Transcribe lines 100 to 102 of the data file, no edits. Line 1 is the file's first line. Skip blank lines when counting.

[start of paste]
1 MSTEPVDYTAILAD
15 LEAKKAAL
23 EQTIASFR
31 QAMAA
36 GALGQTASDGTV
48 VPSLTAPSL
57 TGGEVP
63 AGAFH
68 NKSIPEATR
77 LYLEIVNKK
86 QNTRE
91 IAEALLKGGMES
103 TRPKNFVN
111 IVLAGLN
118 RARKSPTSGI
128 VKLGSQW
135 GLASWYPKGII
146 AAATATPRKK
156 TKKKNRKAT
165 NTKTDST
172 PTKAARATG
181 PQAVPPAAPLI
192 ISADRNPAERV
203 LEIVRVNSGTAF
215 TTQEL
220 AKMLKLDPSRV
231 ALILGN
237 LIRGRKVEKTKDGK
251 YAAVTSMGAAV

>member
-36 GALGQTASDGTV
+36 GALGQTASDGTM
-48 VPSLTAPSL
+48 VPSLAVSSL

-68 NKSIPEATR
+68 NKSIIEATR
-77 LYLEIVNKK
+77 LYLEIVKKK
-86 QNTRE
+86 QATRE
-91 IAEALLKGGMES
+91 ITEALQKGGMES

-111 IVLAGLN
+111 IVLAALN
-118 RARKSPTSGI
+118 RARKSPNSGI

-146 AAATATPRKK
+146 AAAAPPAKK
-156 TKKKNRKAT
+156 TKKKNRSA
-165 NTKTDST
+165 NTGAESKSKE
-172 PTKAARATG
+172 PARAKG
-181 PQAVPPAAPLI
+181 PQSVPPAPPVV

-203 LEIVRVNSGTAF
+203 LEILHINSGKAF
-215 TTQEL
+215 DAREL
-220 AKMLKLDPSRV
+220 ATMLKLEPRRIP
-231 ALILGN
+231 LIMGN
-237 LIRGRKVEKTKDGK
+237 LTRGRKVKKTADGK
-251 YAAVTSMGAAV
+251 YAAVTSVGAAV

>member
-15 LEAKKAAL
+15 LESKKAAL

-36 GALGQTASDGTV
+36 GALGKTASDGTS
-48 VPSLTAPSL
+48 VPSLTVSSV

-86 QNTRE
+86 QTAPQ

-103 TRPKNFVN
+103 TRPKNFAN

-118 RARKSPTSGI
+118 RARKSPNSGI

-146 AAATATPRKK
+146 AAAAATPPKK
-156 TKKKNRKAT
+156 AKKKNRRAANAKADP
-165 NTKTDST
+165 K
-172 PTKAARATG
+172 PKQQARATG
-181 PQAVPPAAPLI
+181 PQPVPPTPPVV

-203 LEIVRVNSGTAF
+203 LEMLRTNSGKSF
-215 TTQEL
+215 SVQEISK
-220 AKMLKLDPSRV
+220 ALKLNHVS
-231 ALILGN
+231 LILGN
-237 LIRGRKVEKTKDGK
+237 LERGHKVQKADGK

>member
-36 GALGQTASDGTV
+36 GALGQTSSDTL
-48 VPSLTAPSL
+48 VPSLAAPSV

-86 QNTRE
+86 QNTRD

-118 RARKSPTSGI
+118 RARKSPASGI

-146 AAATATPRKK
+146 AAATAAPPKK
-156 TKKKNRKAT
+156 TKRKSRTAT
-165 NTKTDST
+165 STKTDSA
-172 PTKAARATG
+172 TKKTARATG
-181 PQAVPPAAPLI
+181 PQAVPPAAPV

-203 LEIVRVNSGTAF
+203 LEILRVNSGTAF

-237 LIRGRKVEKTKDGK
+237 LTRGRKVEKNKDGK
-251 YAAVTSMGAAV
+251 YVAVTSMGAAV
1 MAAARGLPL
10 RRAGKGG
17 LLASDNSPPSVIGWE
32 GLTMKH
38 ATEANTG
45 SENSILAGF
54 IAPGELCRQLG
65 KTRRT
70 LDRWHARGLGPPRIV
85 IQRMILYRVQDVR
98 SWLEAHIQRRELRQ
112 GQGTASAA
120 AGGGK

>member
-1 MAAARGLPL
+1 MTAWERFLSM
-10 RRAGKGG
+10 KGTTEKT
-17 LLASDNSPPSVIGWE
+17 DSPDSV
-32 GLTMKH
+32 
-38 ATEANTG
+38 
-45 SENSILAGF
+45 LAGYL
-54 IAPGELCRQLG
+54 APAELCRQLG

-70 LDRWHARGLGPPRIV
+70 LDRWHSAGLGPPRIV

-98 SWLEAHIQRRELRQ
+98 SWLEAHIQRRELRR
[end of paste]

-237 LIRGRKVEKTKDGK
+237 LERGHKVQKADGK

>member